Gabrielle Randall, a work experience student with The Marketing Eye, gives her view on how businesses should be using Facebook to engage her generation.
According to the Telegraph online, teenagers spend around 31 hours a week online. With social media sites such as Facebook now attracting over 750 million active users, it is important to recognise that around 50% percent of these users are teenagers.
In recent years there has been a surge of popularity towards social networking sites, and the opportunity for businesses to realise the marketing potential of these sites has grown considerably. When businesses create their own Facebook page or Twitter account, it not only shows that they remain relevant in a technology lead society, but it also provides a budget friendly alternative to traditional methods of advertising.
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Although on screen adverts on social media sites may seem like the logical way of raising awareness of a product or business, the likelihood of a young person following the links are not as great as many may believe.
A more effective method of maintaining interest in your business in the long term is taking the time to update your status or tweet a message about any new products or business activity. Many users of Facebook will confirm that the majority of time is spent refreshing the news feed in the hope of seeing new, eye catching statuses!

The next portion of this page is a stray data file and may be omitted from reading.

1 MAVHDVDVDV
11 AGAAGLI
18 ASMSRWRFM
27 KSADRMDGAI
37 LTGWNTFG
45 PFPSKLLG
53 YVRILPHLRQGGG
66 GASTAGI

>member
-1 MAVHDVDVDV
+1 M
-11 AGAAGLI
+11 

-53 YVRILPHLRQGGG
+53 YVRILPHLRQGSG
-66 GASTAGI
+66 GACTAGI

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If customers comment on your status, don't ignore them! Taking the time to reply and build relationships with respondents will encourage them to visit the page again. Comments can also prove a cost-effective way of gathering customer feedback, an essential part of improving customer service.
Attracting teenage viewers and followers to business social network sites in the first place can often be difficult. However, once you have gained their approval through a ‘like' or ‘Re-tweet', you can post statuses with some certainty that they will be read and acknowledged.
Competitions with enticing prizes are often a good way of raising awareness of a product or business. For example, a recent competition run by Sony Ericsson saw an extremely positive response. Ben Padley, Head of Digital and CRM for Sony Ericsson, reflected: "The competitions listed on the Facebook fan page have been a great success in both introducing more people to Sony Ericsson, and helping to spread word of the brand."
Sony Ericsson offered extremely attractive prizes, such as, the latest mobile phones and tickets to events which they sponsored, but not all competitions have to be on this scale. Offering a winner a selection of the products or services which your business provides can be a cost effective alternative, whilst at the same time maximising the chances of a repeat purchase and positive word of mouth.
So, should you use social media to target the teenage market? Yes, definitely! But make sure you know which methods work best and which don't work at all!
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